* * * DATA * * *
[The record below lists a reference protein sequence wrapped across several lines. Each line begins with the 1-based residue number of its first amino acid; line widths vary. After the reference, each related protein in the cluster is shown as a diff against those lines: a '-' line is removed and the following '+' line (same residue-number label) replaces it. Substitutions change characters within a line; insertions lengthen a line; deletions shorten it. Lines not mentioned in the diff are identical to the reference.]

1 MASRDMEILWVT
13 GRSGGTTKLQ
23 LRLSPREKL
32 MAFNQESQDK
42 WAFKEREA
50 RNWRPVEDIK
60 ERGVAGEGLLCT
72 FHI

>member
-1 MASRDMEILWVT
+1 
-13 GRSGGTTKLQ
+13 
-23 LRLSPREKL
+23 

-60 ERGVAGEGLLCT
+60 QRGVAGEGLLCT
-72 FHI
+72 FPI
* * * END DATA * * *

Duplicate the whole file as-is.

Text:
[The record below lists a reference protein sequence wrapped across several lines. Each line begins with the 1-based residue number of its first amino acid; line widths vary. After the reference, each related protein in the cluster is shown as a diff against those lines: a '-' line is removed and the following '+' line (same residue-number label) replaces it. Substitutions change characters within a line; insertions lengthen a line; deletions shorten it. Lines not mentioned in the diff are identical to the reference.]

1 MASRDMEILWVT
13 GRSGGTTKLQ
23 LRLSPREKL
32 MAFNQESQDK
42 WAFKEREA
50 RNWRPVEDIK
60 ERGVAGEGLLCT
72 FHI

>member
-1 MASRDMEILWVT
+1 
-13 GRSGGTTKLQ
+13 
-23 LRLSPREKL
+23 

-60 ERGVAGEGLLCT
+60 QRGVAGEGLLCT
-72 FHI
+72 FPI